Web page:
A psychologist and educators' collection of stories on 60 years of practice with children, teachers, administrators, and parents. Principles of brain research and cognitive psychology underlie implications for practice.
Dear Reader, I have a confession to make: I disliked high school. A lot. A real lot. In fact, I disliked it so much I stopped going my senior year. Eventually my truancy caught up with me, and to graduate, I had to run laps in PE class, one for each day I “cut” school. It took three weeks of running before I erased the days skipped. I was marathon-ready after that experience. Perhaps you, too, disliked school? For me, it was my inattentiveness, what we’d term today as ADHD, and common family stressors. Regardless, high school was a boring, tedious experience for me and many of my friends. Are things different today?
Data from a Pew Research report on social trends (2018) suggests things may not be too different. For 920 teens, ages 13-17, who responded to an AmeriSpeak survey which informed the report, students’ excitement for what they studied at school was less than 50%. Girls (33%) more regularly got excited about something they learned at school than boys (21%), partly explaining why 33% of boys say they never get in daily trouble at school versus 48% for girls. Reasons for the numbers are varied, and speak to the many challenges of our complex, digital world confounded by a divided nation. What’s an educator to do given these data?
My suggestion is to practice the Three Rs: Rigor, Relevance, and Relationships. Balancing rigor with students’ abilities is a fine dance, akin to the Goldilocks phenomena. Content can’t be too easy lest one lose student’s interest, nor too hard, sparking student anxiety and disengagement. Vygotsky’s Zone of Proximal Development captures this idea in a more scientific manner. Relevance, the second “R”, is what excites me as a former curriculum director. Taking learning standards and developing lessons and units that both match standards and motivate students is a true creativity thrill. We all know students get excited when they are doing work that interests them. Relationships, the third “R”, is honoring what drives our species. We are social beings, and thrive working in concert with others. Problem solving, debating, strategizing, celebrating, etc…are things humans like doing with one another. Let’s honor our brain’s hard-wiring for challenging, relevant work that involves others by practicing the Three R’s: Rigor, Relevance, and Relationships. Let’s get kids excited about school. We can do this.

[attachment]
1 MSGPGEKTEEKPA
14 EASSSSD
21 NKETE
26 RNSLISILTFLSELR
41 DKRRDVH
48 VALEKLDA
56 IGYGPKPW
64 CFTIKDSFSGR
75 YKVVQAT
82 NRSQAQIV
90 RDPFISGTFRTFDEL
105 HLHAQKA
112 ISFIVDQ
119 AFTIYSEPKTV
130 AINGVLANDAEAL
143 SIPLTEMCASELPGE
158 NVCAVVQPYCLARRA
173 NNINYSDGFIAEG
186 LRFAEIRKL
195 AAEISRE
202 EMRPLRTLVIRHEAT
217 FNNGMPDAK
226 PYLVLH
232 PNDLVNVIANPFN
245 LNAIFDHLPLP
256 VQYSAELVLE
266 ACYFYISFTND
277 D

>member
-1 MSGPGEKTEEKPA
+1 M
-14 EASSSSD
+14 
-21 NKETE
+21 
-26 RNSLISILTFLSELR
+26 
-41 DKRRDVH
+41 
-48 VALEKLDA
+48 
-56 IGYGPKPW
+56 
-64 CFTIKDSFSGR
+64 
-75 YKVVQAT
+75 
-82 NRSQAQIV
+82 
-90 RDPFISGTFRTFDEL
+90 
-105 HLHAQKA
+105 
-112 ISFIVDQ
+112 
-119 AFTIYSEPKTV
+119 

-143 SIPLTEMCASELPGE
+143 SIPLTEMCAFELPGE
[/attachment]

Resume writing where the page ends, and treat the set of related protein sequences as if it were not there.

The unorthodox teacher was many things to many people, but for one 14-year-old boy, the unorthodox teacher was a “cook”. Yup, clearly etched into the top of his wooden oak desk read the line, “Mr. Danna is a cook”. To be honest, the engraved declaration was not as pedestrian as his Earth Science teacher working as a cook. Rather, the boy had creatively proclaimed in bold black number 2 pencil stained wood etchings, “Mr. Danna is a cock”. It was only through thoughtful editing by a colleague who chiseled the second “c” to an “o”, that the unorthodox teacher transformed from sexual organ (cock) to someone who could make a good burger (cook).
Kids scrawl into wooden desks the darnedest things, particularly when they are forced to be with an adult they detest one hour each and every day of a dreadfully long school year. Micah was one of those angry struggling students during my first year of public school teaching. He saw me as part of a rigid and uncompromising institution, and I saw him as a pain in the “bass”. Truth is we earned each other’s disdain for a lack of understanding and trust. I had set an unrealistically high bar for him, and he rightfully put me in the same box he had put most of his teachers. We didn’t click. We didn’t understand where the other was coming from, and since I was the one in charge, he was forced to communicate in more subtle, creative ways.
During my two prior years at a small Catholic school, students called me “Dr. Detention” for the amount of after school detention I doled out on a daily basis. I had no tolerance for students not doing homework or goofing off in class, and “punished” any rule breakers with an hour after school cleaning “dishes” (lab ware) and completing assigned work. Detention with me was, in my humble opinion, a pretty good deal. St. Mary’s Academy students liked soaping up Erlenmeyer flasks, beakers, and other glassware while I graded papers and made small talk with them, and they appreciated leaving with their class work done. Micah didn’t see things that way, and detention for him was a bad thing. He and I would have a bumpy relationship for most of the year, and eventually I grew to realize how little I knew of the boy’s difficult home life. And with that realization, I stopped assigning Micah detention, and Micah begrudgingly played the game as best he could. I would instead make calls home to chat with Micah’s mother, a woman who was rarely available to take my calls. The unorthodox teacher would learn a lot those first few years about poverty’s impacts on children, and he would become much more sensitive to the burdens of poverty on children.